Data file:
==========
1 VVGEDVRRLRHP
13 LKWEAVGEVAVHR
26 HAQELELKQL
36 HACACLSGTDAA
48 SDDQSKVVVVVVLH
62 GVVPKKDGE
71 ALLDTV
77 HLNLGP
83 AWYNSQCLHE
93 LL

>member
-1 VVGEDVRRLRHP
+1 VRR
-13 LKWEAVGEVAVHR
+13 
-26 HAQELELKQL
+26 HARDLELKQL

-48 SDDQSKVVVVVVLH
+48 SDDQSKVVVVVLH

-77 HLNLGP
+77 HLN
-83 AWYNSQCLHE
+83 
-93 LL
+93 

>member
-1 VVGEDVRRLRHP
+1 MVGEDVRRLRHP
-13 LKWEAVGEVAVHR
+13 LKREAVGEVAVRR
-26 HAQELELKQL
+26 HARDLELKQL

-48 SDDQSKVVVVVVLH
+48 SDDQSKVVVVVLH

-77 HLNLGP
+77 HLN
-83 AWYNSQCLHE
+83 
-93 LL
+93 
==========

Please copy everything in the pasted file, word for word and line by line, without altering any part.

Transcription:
1 VVGEDVRRLRHP
13 LKWEAVGEVAVHR
26 HAQELELKQL
36 HACACLSGTDAA
48 SDDQSKVVVVVVLH
62 GVVPKKDGE
71 ALLDTV
77 HLNLGP
83 AWYNSQCLHE
93 LL

>member
-1 VVGEDVRRLRHP
+1 VRR
-13 LKWEAVGEVAVHR
+13 
-26 HAQELELKQL
+26 HARDLELKQL

-48 SDDQSKVVVVVVLH
+48 SDDQSKVVVVVLH

-77 HLNLGP
+77 HLN
-83 AWYNSQCLHE
+83 
-93 LL
+93 

>member
-1 VVGEDVRRLRHP
+1 MVGEDVRRLRHP
-13 LKWEAVGEVAVHR
+13 LKREAVGEVAVRR
-26 HAQELELKQL
+26 HARDLELKQL

-48 SDDQSKVVVVVVLH
+48 SDDQSKVVVVVLH

-77 HLNLGP
+77 HLN
-83 AWYNSQCLHE
+83 
-93 LL
+93 